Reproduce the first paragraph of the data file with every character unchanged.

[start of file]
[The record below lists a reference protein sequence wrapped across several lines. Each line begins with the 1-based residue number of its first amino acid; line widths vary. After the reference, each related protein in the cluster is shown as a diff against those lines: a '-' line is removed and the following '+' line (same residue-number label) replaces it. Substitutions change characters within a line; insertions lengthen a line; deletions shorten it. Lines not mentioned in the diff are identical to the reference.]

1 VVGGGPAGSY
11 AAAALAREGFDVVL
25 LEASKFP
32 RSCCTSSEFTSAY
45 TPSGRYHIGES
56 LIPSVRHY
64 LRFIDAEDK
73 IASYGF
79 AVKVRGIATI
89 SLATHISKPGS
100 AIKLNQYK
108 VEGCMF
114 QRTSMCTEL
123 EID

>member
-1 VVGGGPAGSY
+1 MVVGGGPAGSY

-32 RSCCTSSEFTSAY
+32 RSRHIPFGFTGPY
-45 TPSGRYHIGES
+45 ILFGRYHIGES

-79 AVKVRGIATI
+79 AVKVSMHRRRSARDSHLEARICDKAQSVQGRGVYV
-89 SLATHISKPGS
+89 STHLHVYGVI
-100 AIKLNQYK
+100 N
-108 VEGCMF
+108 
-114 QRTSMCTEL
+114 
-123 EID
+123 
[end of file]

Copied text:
[The record below lists a reference protein sequence wrapped across several lines. Each line begins with the 1-based residue number of its first amino acid; line widths vary. After the reference, each related protein in the cluster is shown as a diff against those lines: a '-' line is removed and the following '+' line (same residue-number label) replaces it. Substitutions change characters within a line; insertions lengthen a line; deletions shorten it. Lines not mentioned in the diff are identical to the reference.]